On June 10, 2016, the trial court issued a final judgment on the matter. The trial court's judgment provided the parties have joint custody of the children with Helen as domiciliary parent. Dr. Tuft was given unsupervised visitation with the children every other week from Thursday through Tuesday. The parties were to share holidays equally, and alternate weeks during the summer. As domiciliary parent, Helen was responsible for all medical decisions, except in emergencies. However, Dr. Tuft was responsible for all dental care decisions. Dr. Tuft was allowed out-of-state travel with the children, and both parties were allowed to take the children to the church of their choice. Moreover, the trial court ordered both parties to agree on extracurricular activities and share the costs equally. If the parties could not agree, one parent could unilaterally make the decision for the child to participate in the activity but pay the full cost.
The trial court ordered Dr. Tuft to pay child support in the amount of $10,000.00 per month. Dr. Tuft was to provide the children with health, dental, prescription drug, vision, and orthodontic insurance. All uninsured medical, dental, vision, and orthodontic expenses were to be shared by the parties equally. The trial court denied Helen's request for interim spousal support and ordered her to pay the mortgage on the former matrimonial domicile as long as she enjoyed exclusive use of it. The trial court also denied Helen's rule for contempt against Dr. Tuft and request for a parenting coordinator. Helen now appeals.
Helen argues the trial court abused its discretion in extending Dr. Tuft's unsupervised visitation to Thursday through Tuesday every other weekend and alternating weeks in the summer. As it pertains to the best interest of the children, Helen claims the trial court inadequately weighed Dr. Tuft's capacity and disposition as it affects the welfare of the children. Helen contends the trial court ignored the recommendations of various experts who testified regarding Dr. Tuft's potential mental health issues that have yet to be treated.
Specifically, Helen states the trial court ignored testimony that Dr. Tuft needs counseling in anger management and disciplinary techniques, as well as parental coaching. Helen contends Dr. Jefferies has yet to rule out that Dr. Tuft suffers from Post-Traumatic Stress Disorder (“PTSD”), panic attacks, and general anxiety disorder. Helen claims Dr. Tuft has displayed an increasing anger and aggressiveness toward her and the children, and until Dr. Tuft receives sufficient treatment for his issues, he should not have extended unsupervised visitation with the children.
It is well settled in our statutory and jurisprudential law that the paramount consideration in any determination of child custody is the best interest of the child. La. C.C. art. 131; Semmes v. Semmes, 45,006 (La. App. 2d Cir. 12/16/09), 27 So. 3d 1024, 1029; Evans v. Lungrin, 97-0541 (La. 02/06/98), 708 So. 2d 731. The court is to consider all relevant factors in determining the best interest of the child. La. C.C. art. 134.2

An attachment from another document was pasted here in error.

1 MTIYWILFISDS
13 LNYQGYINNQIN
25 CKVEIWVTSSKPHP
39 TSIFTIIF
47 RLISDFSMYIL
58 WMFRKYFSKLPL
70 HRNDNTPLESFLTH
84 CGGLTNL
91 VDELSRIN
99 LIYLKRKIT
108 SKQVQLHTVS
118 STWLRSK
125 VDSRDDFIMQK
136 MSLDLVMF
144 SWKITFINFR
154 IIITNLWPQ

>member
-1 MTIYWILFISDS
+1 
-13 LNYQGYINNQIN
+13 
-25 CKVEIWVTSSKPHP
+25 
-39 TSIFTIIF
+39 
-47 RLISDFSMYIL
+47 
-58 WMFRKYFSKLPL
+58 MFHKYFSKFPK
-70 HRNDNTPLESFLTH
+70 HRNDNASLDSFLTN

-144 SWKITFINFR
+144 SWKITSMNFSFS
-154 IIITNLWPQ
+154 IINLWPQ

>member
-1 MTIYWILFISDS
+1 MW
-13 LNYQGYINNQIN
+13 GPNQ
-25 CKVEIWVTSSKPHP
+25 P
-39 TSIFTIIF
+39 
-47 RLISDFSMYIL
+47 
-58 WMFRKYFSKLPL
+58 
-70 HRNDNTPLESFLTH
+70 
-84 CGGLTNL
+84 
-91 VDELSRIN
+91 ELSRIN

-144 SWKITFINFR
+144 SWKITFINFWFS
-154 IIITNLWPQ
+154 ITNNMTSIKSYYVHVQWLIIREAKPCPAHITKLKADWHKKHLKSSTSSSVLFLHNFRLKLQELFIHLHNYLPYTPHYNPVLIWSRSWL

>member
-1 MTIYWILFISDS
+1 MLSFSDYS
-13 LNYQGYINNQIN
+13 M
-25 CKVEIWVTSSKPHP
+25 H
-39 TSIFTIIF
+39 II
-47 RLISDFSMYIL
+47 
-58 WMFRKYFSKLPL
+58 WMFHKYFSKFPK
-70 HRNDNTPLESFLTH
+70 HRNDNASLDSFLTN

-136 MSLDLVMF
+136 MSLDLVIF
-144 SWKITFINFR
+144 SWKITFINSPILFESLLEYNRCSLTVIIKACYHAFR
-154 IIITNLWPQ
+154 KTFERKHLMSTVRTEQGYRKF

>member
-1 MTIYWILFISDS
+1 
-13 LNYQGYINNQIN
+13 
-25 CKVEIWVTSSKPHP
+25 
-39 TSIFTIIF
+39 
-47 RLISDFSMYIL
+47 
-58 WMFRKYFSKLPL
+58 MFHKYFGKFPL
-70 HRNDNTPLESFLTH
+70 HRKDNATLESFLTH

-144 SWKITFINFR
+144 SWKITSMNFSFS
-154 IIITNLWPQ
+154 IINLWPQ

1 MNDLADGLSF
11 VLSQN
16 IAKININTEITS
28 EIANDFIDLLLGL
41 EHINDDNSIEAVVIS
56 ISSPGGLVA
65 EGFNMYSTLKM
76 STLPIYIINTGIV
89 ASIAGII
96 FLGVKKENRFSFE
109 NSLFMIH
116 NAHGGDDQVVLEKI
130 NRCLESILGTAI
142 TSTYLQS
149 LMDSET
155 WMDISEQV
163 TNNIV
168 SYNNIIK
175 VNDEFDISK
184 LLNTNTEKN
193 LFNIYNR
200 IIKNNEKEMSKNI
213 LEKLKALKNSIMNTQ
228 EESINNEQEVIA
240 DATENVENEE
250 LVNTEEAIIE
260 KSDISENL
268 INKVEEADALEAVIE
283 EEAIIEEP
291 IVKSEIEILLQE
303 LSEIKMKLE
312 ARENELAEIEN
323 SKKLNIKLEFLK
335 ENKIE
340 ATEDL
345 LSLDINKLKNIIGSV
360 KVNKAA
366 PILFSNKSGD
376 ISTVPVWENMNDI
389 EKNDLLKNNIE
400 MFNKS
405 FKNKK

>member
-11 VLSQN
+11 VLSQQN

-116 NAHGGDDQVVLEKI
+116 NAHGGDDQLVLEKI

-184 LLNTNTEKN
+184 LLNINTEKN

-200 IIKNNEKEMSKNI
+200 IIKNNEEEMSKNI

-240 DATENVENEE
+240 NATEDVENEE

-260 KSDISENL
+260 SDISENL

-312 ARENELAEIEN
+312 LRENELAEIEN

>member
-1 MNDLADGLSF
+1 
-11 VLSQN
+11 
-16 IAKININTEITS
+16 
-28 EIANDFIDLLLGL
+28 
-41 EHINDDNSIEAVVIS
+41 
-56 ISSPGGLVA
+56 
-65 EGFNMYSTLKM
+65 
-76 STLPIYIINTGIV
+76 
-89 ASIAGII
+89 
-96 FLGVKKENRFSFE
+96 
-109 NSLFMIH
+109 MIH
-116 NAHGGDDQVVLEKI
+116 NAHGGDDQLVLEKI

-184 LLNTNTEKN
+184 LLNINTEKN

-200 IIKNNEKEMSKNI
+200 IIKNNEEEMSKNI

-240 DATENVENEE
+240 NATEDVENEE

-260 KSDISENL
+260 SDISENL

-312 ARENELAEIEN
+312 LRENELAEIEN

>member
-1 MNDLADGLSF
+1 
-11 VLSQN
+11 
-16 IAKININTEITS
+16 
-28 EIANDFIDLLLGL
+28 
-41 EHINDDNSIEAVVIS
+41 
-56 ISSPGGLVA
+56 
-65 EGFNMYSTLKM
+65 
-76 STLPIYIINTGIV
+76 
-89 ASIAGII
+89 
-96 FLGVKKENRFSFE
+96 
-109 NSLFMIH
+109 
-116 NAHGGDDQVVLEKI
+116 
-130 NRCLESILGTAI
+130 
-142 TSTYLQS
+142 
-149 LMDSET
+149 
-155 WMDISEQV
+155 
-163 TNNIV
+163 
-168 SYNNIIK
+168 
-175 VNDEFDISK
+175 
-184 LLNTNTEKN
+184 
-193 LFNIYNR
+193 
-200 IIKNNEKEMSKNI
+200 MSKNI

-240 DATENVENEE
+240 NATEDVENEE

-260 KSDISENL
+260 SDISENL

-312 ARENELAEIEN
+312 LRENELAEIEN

The trial court is not bound to make a mechanical evaluation of all of the statutory factors listed in La. C.C. art. 134, but should decide each case on its own facts in light of those factors. Semmes, supra; Corral v. Corral, 47,294 (La. App. 2d Cir. 06/13/12), 93 So. 3d 793, 796. These factors are not exclusive, but are provided as a guide to the court, and the relative weight given to each factor is left to the discretion of the trial court. Id.
La. R.S. 9:335(A)(2)(b) provides that to the extent feasible and in the best interest of the child, physical custody of the child should be shared equally. Yet, when the trial court finds that a decree of joint custody is in the best interest of the child, the statute does not necessarily require an equal sharing of physical custody. Jones v. Jones, 38,790 (La. App. 2d Cir. 06/25/04), 877 So. 2d 1061, 1066; Semmes, supra; Corral, supra. Substantial time, rather than strict equality of time, is mandated by the legislative scheme providing for joint custody of children. Id.
After weighing and evaluating expert and lay testimony, the trial court may accept or reject the opinion expressed by any expert. The weight given expert testimony is dependent upon the expert's professional qualifications and experience, and the facts upon which the opinion is based. It is within the trial court's discretion to substitute common sense and judgment when such a substitution appears warranted upon the record as a whole. Jones, supra; Manno v. Manno, 49,533 (La. App. 2d Cir. 11/19/14), 154 So. 3d 655, 665.
The trial court has vast discretion in deciding matters of child custody and visitation. This discretion is based on the trial court's opportunity to better evaluate the credibility of the witnesses. Semmes, supra; Slaughter v. Slaughter, 44,056 (La. App. 2d Cir. 12/30/08), 1 So. 3d 788, 791. Therefore, the trial court's determination will not be disturbed on appeal, absent a clear showing of an abuse of discretion. As long as the trial court's factual findings are reasonable in light of the record when reviewed in its entirety, the appellate court may not reverse even though convinced it would have weighed the evidence differently if acting as the trier of fact. Id.